Getting an Early Start
by Patricia Cox
I am most in favor of (1) never giving up and (2) slow and steady wins the race. This is why I have a published novel, the very first draft of which was written 20 years ago. This is why I continue to follow all the marketing/promotion ideas I’ve garnered from the Phoenix Publishing and Promotion Meetup (thank you, Laura), my own research, and the advice of my writer friends known as the Snakebite Six. We meet once a month in what is part planning and part whining (I mean support), with pizza.
So far, as I think I may have complained about in my last blog, my sales have not been stellar. However, after reading that the average self-published book sells 250 copies (this is total, not annually, but as in forever), and the average annual earnings from sales are less than $300, I don’t feel quite so discouraged. And I do place myself in the self-published category, due to nonexistent marketing support from my publisher. Not whining, just stating the facts.
We all know about networking, websites, blogging, participating in book events, launching, signings, and so on. All are valuable, yet none is likely to bring immediate results. So I’ve decided the secret is to start so far ahead of time creating a social media presence and cultivating followers that by the time I launch the particular book I have in mind, I’ve already got more than those 250 purchasers frothing at the mouth to buy.
Speaking of frothing at the mouth, the project that I’ve envisioned springing forth from this early-start epiphany is my yet-to-be-written (or even completely thought through) children’s book starring my dog Mustang Sally. She doesn’t actually froth at the mouth; she’s a very endearing, friendly, and smart Australian Shepherd. Cute as can be. I have a vague idea of a story suitable for children and I have the dog. And now the dog has her own Facebook page, which you are welcome to “like” if you’re so inclined.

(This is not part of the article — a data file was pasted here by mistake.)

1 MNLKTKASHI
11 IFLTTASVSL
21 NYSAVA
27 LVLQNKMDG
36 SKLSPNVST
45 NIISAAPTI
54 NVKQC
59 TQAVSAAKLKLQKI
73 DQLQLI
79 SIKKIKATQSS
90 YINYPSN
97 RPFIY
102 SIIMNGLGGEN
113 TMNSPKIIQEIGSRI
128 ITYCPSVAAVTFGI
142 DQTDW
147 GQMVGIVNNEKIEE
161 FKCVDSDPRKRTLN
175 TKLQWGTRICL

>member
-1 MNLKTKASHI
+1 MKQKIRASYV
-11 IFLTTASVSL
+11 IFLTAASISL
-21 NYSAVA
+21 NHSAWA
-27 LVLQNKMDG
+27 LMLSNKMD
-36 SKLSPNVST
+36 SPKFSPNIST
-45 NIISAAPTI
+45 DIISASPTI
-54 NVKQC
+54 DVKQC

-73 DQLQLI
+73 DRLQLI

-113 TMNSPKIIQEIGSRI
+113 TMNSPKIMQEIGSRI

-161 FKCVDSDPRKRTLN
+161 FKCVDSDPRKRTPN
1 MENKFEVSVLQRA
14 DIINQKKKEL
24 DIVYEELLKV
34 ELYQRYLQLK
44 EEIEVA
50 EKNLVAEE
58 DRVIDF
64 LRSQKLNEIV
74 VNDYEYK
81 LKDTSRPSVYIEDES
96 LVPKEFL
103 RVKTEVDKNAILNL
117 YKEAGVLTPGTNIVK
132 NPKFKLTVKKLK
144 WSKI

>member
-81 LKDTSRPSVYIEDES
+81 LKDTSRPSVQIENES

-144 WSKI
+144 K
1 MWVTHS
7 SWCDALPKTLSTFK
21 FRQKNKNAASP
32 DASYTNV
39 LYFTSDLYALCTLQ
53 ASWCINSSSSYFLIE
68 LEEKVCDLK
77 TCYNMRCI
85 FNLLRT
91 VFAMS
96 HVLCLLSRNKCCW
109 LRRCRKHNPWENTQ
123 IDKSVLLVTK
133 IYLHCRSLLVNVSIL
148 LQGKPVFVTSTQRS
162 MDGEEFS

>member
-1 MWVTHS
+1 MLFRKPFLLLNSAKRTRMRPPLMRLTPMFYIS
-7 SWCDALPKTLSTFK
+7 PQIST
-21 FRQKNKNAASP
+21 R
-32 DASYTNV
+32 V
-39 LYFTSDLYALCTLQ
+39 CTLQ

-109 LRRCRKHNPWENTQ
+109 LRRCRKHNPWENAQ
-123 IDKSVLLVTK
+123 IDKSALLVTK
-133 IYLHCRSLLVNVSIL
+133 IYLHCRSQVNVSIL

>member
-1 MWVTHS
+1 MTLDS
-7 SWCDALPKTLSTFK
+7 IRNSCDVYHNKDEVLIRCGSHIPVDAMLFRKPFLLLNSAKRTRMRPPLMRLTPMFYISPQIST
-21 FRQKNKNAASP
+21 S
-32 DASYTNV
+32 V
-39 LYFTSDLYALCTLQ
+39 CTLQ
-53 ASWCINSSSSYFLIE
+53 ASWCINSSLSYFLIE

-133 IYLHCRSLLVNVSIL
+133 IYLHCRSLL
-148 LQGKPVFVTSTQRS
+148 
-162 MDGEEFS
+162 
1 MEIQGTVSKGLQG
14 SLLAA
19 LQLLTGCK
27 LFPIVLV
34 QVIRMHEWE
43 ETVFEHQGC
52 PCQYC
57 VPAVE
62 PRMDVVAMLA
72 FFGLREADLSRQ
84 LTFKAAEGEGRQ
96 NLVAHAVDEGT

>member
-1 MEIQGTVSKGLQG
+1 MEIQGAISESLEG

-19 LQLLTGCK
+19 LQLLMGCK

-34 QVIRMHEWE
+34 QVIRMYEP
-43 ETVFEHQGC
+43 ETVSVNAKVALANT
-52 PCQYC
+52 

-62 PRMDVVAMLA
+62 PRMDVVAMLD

This page is in Sally’s point-of-view and is laying the groundwork for a sales campaign sometime in the future, currently gathering “likes,” and will eventually be developed into a website and a blog. We are already planning lucrative marketing possibilities, once the book is published: seasonal gifts (it’s a Christmas story); gift shops and book stores at various tourist destinations (the book takes place at major tourist attractions across Arizona); partnering with an Aussie Rescue organization and offering a percentage of the profits; sales at various dog agility events.
In the meantime, we are practicing our Facebook posts by chronicling Sally’s epic road trip across the country. From Arizona to Florida, to Washington D.C., to the New Jersey seashore, to Massachusetts and Rhode Island, then back across the country to South Dakota, then home. All she wants to do is ride around, Sally. She is having adventures she’s never had before, has met new people, and has fallen in love for the first time. And, of course, she has no idea that she WILL eventually return home!
These are the thoughts and plans that pop up when you are driving 2,000 miles across the country, just you and your dog named Sue, I mean Sally, and have long evenings in motel rooms in the company of your laptop.
Patricia Grady Cox is a member of Western Writers of America and Women Writing the West. Her nonfiction work has appeared in magazines, newspapers, and ghost-written memoirs. Patricia has volunteered at the Pioneer Arizona Living History Museum where she experienced, first-hand, the realities of life in the 1800s. Her love of the Southwest – the landscape, the history, the culture – infuses her work with authenticity. Originally from Rhode Island, she moved to Arizona 24 years ago and currently lives in Phoenix. Her debut novel, Chasm Creek, is currently available on Amazon or visit her website. Patricia blogs monthly at Patricia Grady Cox, Writer.